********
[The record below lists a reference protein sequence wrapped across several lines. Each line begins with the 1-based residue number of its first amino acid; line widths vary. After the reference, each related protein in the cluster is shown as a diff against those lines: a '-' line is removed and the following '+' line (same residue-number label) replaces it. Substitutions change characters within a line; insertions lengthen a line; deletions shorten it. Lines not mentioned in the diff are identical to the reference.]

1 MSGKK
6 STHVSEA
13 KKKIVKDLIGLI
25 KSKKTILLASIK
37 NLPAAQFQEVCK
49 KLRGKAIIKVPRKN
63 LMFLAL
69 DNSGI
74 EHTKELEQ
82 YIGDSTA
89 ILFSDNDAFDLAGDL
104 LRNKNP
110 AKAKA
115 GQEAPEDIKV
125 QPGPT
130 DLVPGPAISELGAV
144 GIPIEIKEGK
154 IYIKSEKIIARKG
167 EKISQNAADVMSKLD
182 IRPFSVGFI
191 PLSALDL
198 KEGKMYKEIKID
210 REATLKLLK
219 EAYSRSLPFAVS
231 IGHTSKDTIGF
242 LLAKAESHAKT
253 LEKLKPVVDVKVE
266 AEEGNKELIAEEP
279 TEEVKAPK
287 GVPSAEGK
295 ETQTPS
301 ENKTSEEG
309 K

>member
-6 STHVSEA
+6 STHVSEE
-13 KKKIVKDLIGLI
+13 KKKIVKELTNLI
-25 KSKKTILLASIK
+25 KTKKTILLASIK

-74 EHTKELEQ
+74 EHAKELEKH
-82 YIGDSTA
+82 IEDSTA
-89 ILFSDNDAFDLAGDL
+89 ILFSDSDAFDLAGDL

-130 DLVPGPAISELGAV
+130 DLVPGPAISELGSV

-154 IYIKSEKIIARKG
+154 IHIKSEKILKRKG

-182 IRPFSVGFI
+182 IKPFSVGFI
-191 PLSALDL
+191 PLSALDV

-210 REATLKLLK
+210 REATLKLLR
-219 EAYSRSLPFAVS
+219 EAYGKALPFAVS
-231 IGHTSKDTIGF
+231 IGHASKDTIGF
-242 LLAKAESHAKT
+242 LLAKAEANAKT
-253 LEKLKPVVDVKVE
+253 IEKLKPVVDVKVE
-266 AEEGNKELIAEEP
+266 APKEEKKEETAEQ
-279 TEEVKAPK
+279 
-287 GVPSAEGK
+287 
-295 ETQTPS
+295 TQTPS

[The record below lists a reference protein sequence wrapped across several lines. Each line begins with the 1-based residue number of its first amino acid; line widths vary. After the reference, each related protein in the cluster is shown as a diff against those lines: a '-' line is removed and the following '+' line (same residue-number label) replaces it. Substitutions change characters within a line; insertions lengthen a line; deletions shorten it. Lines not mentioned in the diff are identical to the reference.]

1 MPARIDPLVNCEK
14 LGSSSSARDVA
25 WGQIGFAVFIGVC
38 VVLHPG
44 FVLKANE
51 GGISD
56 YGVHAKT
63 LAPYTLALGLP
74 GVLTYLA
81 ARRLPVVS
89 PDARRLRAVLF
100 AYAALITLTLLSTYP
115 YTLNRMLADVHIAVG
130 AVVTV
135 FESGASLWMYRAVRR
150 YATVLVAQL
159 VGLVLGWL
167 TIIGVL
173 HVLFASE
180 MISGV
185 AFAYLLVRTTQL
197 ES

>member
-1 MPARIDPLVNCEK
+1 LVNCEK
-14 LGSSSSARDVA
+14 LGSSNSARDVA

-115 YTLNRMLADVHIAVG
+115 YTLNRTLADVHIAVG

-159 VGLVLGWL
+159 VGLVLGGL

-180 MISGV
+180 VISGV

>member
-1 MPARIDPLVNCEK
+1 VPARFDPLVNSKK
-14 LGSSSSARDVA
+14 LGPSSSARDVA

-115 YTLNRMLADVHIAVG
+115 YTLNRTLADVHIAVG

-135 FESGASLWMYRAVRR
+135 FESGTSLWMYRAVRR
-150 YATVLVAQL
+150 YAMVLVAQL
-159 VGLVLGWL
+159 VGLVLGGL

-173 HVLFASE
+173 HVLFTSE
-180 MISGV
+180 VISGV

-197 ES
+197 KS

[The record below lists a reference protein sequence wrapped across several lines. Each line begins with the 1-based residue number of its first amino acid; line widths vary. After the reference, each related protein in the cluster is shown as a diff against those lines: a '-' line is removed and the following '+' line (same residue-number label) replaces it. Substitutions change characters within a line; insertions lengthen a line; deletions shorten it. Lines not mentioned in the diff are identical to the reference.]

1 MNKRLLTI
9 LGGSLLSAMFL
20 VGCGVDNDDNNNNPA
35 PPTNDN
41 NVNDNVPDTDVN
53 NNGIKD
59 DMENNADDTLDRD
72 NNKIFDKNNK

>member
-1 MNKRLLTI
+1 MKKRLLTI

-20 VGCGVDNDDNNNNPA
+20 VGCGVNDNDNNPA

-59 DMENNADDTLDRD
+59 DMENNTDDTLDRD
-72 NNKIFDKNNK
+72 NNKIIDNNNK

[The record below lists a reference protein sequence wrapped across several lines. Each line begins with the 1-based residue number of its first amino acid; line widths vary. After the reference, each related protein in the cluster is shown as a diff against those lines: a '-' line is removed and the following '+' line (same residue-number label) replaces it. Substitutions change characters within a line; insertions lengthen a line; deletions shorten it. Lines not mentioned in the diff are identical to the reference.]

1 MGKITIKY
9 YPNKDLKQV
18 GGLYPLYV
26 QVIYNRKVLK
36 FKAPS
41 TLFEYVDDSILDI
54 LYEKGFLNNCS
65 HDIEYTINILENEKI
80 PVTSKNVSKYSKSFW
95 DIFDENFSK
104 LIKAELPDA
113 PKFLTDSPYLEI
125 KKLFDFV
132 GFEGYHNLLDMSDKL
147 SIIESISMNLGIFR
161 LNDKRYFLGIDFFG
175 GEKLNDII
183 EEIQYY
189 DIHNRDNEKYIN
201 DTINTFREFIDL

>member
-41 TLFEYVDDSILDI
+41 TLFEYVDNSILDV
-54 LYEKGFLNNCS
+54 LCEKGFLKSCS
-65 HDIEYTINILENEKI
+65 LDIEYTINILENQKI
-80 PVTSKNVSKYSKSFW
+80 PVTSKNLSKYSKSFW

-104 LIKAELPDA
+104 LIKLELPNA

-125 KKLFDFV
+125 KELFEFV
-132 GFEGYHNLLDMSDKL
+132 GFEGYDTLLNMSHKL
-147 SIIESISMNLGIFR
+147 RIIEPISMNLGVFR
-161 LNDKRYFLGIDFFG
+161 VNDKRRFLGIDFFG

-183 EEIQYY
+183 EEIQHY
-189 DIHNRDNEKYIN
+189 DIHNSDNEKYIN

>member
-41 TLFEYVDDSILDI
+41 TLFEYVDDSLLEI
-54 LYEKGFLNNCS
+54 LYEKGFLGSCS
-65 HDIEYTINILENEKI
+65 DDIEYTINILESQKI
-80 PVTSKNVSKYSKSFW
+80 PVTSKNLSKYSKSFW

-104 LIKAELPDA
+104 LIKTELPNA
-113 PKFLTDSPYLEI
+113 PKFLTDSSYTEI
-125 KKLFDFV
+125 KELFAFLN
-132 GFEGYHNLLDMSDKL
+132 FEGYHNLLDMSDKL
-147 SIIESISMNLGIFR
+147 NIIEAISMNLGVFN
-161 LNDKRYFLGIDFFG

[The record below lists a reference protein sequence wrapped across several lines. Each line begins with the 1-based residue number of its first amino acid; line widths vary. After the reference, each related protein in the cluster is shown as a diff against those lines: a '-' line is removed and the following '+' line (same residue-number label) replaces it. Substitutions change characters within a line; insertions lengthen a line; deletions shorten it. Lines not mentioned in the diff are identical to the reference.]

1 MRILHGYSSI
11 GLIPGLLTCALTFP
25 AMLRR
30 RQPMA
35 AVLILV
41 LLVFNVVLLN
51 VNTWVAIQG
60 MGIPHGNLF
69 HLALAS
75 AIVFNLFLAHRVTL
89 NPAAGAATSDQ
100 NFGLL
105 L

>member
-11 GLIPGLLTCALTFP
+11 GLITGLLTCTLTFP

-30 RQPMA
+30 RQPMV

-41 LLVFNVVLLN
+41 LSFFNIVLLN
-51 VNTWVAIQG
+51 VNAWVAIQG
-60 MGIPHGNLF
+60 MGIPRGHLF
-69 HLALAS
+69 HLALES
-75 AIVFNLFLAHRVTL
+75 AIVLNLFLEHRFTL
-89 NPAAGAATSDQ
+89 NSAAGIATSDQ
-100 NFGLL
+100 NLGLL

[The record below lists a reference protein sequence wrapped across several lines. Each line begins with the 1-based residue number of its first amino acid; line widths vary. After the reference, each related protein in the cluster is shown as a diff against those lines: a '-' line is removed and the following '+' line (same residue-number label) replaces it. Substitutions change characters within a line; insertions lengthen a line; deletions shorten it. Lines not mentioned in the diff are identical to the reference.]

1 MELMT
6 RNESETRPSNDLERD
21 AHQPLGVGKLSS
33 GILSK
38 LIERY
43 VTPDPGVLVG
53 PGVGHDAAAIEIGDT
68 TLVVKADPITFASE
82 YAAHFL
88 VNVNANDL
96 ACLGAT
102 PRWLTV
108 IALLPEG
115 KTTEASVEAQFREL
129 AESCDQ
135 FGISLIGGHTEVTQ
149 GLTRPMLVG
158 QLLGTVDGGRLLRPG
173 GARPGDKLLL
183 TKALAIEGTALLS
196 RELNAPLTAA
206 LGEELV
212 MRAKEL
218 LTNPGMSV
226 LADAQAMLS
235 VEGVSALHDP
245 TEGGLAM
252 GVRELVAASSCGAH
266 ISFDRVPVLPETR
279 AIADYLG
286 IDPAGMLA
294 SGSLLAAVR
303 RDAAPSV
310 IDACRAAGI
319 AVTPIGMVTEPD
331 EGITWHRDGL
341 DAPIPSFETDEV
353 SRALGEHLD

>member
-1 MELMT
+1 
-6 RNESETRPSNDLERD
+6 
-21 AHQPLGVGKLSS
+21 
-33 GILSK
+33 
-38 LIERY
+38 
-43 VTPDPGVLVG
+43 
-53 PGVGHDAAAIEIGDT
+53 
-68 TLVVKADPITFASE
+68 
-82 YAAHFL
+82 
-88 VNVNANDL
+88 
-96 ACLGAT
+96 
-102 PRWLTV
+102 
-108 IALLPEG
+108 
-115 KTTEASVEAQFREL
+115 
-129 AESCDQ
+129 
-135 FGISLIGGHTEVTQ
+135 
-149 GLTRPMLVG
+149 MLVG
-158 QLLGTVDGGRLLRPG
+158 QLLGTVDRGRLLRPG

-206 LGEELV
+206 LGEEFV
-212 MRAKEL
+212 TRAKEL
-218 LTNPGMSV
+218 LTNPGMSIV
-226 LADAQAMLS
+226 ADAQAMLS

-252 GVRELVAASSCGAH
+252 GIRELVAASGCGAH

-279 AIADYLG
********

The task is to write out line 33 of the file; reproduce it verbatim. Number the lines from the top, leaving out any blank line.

301 ENKTSEEG